Strain energy density approach for brittle fracture from nano to macroscale and breakdown of continuum theory

Research output: Contribution to journalArticleScientificpeer-review

Researchers

Research units

  • Kyoto University

Abstract

In contrast to the great success at the macroscale, fracture mechanics theory fails to describe the fracture at a critical size of several nanometers due to the emerging effect of atomic discreteness with decreasing material size. Here, we propose a novel formulation for brittle fracture, from macro- to even atomic scales, based on extended strain energy density, and give an insight into the breakdown of continuum theory. Numerical experiments based on molecular statistics (MS) simulations are conducted on single-edge cracked samples made of silicon while varying the size until few nanometers, and loaded under mode I. The strain energy density is defined as a function of the interatomic potential and averaged over the fracture process zone. Finally, by using an attenuation function, the atomic strain energy density gradient is homogenized to allow a comparison between the continuum and discrete formulation. Results show that the fracture process zone is scale independent, confirming that the ideal brittle fracture is ultimately governed by atomic bond-breaking. A singular stress field according to continuum fracture mechanics is still also present. However, when the singular stress field length (distance from the crack tip at which the stress deviates 5% from the theoretical field of r0.5) is in the range of 4–5 times the fracture process zone, continuum fracture mechanics fails to describe the fracture, i.e., breakdown of continuum theory. The new formulation, instead, goes well beyond that limit.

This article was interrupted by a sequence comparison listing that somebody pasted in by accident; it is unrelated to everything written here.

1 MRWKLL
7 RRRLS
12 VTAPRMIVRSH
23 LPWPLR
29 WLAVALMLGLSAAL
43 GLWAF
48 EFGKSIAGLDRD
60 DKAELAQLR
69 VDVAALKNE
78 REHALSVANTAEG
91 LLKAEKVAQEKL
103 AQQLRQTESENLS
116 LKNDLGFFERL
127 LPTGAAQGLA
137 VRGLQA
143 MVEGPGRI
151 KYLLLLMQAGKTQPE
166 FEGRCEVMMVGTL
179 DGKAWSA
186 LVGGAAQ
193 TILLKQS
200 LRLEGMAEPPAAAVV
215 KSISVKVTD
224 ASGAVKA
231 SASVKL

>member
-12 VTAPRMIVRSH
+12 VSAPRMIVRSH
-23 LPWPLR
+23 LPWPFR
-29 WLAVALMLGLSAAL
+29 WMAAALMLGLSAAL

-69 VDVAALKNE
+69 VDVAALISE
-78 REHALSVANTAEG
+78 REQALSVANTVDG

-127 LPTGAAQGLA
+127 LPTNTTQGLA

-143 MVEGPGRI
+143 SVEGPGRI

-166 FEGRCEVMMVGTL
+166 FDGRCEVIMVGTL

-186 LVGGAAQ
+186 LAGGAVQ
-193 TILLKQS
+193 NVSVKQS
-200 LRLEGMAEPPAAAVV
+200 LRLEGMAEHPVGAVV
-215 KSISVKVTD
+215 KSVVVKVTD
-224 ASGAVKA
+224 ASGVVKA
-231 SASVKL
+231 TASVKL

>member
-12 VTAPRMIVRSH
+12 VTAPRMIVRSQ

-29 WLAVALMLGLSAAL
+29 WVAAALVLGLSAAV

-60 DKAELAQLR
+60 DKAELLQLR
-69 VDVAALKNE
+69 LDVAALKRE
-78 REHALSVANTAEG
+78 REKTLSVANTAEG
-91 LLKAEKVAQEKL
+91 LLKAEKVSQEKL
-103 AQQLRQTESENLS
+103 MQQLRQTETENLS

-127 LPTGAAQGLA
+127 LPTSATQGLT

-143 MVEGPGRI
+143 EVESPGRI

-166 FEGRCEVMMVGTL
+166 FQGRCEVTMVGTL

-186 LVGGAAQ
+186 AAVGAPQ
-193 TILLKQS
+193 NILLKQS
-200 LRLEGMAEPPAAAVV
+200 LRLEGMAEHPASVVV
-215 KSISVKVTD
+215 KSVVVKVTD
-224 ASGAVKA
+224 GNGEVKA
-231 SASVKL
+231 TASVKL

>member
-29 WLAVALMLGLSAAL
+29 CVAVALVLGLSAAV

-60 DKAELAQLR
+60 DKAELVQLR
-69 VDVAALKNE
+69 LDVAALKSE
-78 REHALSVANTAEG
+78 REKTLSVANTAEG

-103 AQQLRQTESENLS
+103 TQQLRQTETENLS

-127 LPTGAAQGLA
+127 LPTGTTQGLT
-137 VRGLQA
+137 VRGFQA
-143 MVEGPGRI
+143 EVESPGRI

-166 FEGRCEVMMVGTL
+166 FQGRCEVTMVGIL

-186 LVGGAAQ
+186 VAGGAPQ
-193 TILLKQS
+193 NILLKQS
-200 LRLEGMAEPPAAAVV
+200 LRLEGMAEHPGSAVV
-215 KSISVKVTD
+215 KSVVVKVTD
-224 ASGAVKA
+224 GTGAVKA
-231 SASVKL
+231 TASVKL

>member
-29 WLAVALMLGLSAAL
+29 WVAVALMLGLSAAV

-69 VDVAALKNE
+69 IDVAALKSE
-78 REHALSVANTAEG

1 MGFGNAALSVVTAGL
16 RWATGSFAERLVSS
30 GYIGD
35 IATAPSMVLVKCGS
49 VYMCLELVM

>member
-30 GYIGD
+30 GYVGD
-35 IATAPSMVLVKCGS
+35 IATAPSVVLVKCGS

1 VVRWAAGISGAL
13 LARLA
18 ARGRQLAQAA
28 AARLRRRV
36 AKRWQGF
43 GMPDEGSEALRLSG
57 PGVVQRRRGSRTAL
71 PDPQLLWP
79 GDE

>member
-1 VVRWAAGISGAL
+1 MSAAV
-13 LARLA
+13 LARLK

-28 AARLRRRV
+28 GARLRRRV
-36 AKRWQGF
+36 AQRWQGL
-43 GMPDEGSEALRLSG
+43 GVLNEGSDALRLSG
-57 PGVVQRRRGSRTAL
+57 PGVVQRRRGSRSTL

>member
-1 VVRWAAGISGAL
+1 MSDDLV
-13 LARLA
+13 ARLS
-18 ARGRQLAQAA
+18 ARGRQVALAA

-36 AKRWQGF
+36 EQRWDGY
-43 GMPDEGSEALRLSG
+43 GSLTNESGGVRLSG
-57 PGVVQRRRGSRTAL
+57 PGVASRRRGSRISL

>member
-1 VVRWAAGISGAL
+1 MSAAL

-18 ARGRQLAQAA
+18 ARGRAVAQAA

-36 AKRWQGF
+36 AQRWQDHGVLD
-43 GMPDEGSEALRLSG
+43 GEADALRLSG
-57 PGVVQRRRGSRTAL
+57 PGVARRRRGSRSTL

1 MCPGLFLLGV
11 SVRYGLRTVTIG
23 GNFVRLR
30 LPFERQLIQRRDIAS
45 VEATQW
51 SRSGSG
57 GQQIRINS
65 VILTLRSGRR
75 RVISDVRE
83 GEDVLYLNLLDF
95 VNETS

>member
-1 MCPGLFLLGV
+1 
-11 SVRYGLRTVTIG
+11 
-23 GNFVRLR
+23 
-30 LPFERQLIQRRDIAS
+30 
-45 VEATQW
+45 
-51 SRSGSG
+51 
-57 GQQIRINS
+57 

Details

Original languageEnglish
Article number102300
Number of pages7
JournalTheoretical and Applied Fracture Mechanics
Volume103
Publication statusPublished - 4 Jul 2019
MoE publication typeA1 Journal article-refereed

    Research areas

  • Atomistic simulation, Brittle, Fracture mechanics, Multiscale, Nanoscale, Silicon

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